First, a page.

The reflective zone 12 may be formed with still other configurations of conductive material such as by utilizing a metal mesh or screen 16c provided that it has openings 33c which meet the dimensional criteria discussed above. Such mesh or screen 16c should be of a type which is characterized by good electrical conductivity between intersecting metal components 34, 36 at the points 37 of intersection. As still another example, the reflective zone 12 may be a gridwork formed by applying strips of metal tape 16d to the surface of underlayer 13 in a pattern meeting the dimensional and electrical criteria discussed above.
It has been pointed out that different patterns of temperature rise within the overlayer 14, in response to microwave irradiation, may be arranged for by locating the reflective zone 12 at different depths or, in other words, by selecting the thickness of the overlayer for that purpose. In many cases, uniformity of heating within the overlayer 14 is most desirable. Referring now to FIG. 5A, highly uniform heating of the overlayer 14 may be provided for in most paving materials, where 915 MHZ microwave energy is used, by locating the zone 12 at a depth of about 2.5 inches (6.4 cm) below the pavement surface. Curve 38 in FIG. 5A depicts a typical heating pattern, in terms of temperature versus depth, that is produced in paving materials in the absence of a reflective zone 12 and in the absence of supplementary surface heating by hot gas or the like. It may be seen that heating is fairly uniform down to a depth of about 3 inches (7.6 cm). Heating then falls off at an increasingly rapid rate down to a depth of about 7.5 inches (19.1 cm) below which no significant heating occurs.
Location of a reflective zone 12 at a depth of about 2.5 inches (6.4 cm) or that vicinity produces a heating pattern 39 under which the maximum temperature variation between different portions of the overlayer material is about 12%. Reducing the thickness of the overlayer by shifting the reflective zone 12 closer to the pavement surface may produce an even more uniform temperature distribution but in some cases at least does not allow for reworking of the pavement to the most desirable depth.
The portion of curve 38 between points X0 and X1 in FIG. 5A represents the heating pattern produced by the microwave energy as it initially penetrates into the overlayer material. Curve 41 represents the additional contribution to the heating upon reflection from zone 12 and it should be noted that curve 41 corresponds to the portion of the basic heating curve 38 between points X1 and X2 thereon except that it is oppositely directed and the heating which it represents occurs in the overlayer rather than deeper in pavement. The portion of the microwave energy which is still unabsorbed then temporarily leaves the overlayer material but is returned by reflection from the microwave applicator as previously described and produces still another contribution to the overlayer heating that is represented by curve 42 in FIG. 5A. Except insofar as the heating occurs in the overlayer rather than deep within the pavement, curve 42 corresponds to the final portion X2 -X3 of the basic heating curve 38. The final heating pattern 39 is the summation of curves 41, 42 and the portion of curve 38 which is between points X0 and X1.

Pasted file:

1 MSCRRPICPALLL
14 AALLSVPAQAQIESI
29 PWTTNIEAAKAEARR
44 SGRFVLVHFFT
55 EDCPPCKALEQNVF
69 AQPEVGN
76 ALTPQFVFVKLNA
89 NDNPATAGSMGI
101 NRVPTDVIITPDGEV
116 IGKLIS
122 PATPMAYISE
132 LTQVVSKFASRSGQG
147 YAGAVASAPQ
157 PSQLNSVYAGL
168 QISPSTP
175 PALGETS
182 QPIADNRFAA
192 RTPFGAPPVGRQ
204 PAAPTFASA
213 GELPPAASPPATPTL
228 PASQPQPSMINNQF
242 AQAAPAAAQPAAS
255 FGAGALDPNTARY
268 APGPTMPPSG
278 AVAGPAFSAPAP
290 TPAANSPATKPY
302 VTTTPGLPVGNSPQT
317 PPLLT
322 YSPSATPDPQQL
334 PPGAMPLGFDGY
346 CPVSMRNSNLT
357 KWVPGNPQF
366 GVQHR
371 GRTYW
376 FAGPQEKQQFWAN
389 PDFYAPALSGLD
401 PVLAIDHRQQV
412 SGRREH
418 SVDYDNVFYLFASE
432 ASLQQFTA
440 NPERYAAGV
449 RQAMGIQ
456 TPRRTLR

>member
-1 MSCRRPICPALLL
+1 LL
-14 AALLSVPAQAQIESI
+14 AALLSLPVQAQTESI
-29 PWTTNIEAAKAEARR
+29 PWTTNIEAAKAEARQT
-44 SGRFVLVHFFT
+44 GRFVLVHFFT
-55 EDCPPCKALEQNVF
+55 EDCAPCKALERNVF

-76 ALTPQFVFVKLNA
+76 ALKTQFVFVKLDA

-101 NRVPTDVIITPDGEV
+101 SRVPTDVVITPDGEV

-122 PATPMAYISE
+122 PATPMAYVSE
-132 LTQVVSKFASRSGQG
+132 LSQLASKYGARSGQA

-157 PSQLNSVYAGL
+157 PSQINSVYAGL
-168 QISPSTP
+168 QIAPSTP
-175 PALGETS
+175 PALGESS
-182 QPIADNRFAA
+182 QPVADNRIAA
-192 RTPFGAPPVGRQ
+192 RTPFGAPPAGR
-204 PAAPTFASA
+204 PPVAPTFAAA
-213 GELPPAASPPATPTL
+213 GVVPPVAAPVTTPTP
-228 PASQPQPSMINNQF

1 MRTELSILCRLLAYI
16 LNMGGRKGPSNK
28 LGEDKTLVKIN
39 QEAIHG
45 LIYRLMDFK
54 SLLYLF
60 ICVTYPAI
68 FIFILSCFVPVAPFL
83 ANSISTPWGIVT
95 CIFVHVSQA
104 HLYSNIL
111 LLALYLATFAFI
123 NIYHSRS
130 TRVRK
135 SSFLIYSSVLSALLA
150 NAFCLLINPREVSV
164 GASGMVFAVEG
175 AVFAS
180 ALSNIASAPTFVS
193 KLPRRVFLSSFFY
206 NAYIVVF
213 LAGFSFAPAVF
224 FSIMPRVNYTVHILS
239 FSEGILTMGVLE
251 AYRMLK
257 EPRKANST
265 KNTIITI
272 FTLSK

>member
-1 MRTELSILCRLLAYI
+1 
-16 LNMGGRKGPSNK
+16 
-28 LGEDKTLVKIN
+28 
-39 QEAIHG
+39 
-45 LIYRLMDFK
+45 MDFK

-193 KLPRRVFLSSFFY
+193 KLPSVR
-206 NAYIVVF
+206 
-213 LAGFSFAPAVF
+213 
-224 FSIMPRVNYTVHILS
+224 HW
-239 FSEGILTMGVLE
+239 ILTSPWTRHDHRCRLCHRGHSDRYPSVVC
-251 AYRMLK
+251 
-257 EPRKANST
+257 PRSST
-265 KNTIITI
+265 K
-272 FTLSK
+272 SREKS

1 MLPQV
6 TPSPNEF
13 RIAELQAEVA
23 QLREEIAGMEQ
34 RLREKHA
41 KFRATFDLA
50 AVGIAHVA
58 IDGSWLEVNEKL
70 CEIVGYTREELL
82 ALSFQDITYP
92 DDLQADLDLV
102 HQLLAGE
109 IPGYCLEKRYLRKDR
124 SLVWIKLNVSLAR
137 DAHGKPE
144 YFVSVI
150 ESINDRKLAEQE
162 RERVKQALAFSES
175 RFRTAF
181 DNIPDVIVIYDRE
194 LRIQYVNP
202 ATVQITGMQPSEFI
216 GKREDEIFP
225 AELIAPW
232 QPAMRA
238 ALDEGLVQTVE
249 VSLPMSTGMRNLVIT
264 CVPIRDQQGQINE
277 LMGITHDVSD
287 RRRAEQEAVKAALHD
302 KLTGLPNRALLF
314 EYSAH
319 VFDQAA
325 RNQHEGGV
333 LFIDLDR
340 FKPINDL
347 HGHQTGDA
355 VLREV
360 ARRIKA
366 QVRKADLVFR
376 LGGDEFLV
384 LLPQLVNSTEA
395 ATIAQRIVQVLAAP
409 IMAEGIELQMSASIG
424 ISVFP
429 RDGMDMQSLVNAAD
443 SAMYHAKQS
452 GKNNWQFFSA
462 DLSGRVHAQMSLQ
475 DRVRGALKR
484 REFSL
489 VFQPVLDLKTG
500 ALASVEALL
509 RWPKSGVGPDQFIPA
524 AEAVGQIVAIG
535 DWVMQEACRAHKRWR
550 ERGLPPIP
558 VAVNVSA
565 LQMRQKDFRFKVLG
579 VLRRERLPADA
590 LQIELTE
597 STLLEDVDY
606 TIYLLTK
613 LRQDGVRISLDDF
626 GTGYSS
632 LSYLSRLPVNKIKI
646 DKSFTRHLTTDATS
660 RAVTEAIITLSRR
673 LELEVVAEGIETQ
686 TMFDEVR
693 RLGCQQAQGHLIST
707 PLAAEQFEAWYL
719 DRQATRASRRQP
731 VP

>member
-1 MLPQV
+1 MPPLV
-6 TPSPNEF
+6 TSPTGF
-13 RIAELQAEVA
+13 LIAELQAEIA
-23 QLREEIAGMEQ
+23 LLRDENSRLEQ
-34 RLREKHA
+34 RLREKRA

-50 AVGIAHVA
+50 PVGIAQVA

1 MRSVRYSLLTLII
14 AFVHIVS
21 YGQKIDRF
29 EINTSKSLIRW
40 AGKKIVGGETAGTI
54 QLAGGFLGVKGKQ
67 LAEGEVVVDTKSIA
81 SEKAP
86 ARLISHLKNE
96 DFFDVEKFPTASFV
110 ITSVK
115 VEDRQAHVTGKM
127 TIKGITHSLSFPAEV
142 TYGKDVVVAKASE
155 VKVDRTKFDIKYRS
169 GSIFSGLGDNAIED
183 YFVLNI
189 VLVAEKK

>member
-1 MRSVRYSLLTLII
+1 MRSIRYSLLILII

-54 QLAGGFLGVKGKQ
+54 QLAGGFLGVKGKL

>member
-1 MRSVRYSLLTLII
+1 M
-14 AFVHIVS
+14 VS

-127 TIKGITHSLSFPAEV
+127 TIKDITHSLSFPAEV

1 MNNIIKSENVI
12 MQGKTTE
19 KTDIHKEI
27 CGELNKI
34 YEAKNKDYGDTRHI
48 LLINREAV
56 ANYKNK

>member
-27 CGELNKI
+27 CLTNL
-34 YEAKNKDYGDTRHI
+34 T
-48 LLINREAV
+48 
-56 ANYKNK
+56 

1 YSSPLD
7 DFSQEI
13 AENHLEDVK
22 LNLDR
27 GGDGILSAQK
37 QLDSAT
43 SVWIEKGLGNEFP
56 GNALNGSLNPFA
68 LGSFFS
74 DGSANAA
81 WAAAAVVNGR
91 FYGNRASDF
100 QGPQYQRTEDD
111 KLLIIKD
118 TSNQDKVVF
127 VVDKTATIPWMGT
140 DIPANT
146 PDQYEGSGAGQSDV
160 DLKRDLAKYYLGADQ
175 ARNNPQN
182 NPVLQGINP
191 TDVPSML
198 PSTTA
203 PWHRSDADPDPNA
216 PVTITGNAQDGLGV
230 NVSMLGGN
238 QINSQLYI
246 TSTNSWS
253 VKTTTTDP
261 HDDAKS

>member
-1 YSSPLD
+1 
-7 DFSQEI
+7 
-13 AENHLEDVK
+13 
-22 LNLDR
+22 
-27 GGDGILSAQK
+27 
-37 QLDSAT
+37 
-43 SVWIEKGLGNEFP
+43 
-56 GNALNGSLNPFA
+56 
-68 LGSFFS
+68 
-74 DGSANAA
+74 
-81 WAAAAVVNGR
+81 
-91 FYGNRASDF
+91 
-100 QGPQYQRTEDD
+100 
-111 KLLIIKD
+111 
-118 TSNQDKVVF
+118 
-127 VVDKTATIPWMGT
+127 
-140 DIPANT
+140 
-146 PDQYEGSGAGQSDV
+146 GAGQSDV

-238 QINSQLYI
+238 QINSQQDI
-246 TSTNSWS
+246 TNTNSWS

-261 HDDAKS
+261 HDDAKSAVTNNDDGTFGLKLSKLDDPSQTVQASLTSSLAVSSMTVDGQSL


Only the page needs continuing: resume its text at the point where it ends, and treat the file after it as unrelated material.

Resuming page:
A similar transpositioning of portions of the basic heating curve 38 can be used to determine the final heat-pattern where the reflective zone 12 is situated at other depths below the pavement surface and such other, less uniform, heating patterns may be preferred under certain circumstances. For example, FIG. 5B depicts the final heating pattern 39a with the reflective zone 12 at a depth of about 3.75 inches (9.5 cm) which is about one-half of the maximum penetration distance of microwave energy in typical paving material.
Portion X0 -X4 of the basic heating curve 38 in FIG. 5B represents the contribution to heating of the overlayer made by the microwave energy during its passage into the overlayer. Curve 43 represents the additional contribution to heating made by the energy reflected from zone 12 and corresponds to the remaining portion, X4 -X3, of the basic heating curve 38. The final microwave heating pattern 39a is the summation of curves X0 -X4 and 43 and may be seen to produce a very non-uniform temperature rise. Temperatures increase markedly with depth and are highest in the vicinity of the reflective zone 12.
As increased degree of microwave heating at the deeper portions of the overlayer material may be advantageous under some conditions for several reasons. As previously pointed out, supplemental heat from hot gas or some other source may be applied to the pavement surface. Such supplemental heat does not penetrate very deeply in the time periods required for the microwave heating and thus overall uniformity of the combined heating may be enhanced by concentrating the microwave heating itself at deeper depths. Relatively high heating in the vicinity of the reflective zone 12 may also be desirable in the case of certain specialized forms of energy concentrating pavement an example of which is depicted in FIG. 6.